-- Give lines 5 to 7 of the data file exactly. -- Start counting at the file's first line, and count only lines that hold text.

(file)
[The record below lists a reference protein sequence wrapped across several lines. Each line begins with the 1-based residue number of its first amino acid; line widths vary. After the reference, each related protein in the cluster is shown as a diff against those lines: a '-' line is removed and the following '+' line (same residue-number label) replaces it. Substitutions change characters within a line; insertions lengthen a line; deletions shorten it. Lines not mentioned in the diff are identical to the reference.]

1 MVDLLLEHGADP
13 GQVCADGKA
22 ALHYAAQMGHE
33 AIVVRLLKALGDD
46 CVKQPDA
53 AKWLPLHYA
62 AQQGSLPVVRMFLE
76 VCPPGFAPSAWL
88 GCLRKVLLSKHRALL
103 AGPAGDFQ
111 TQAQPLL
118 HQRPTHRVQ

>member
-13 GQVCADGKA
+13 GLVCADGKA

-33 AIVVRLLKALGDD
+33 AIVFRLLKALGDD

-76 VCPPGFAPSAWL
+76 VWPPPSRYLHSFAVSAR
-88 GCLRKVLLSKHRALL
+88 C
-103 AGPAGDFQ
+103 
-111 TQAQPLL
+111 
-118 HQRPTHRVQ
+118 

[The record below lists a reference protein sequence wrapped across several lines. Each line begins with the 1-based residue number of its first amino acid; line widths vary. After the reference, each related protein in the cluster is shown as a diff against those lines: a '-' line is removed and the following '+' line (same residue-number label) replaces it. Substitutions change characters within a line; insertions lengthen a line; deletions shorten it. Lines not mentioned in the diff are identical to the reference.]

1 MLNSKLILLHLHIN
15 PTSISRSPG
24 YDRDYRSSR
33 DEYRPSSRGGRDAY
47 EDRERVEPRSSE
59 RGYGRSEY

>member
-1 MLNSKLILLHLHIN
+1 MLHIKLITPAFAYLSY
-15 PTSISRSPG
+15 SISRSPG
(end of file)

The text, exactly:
33 AIVVRLLKALGDD
46 CVKQPDA
53 AKWLPLHYA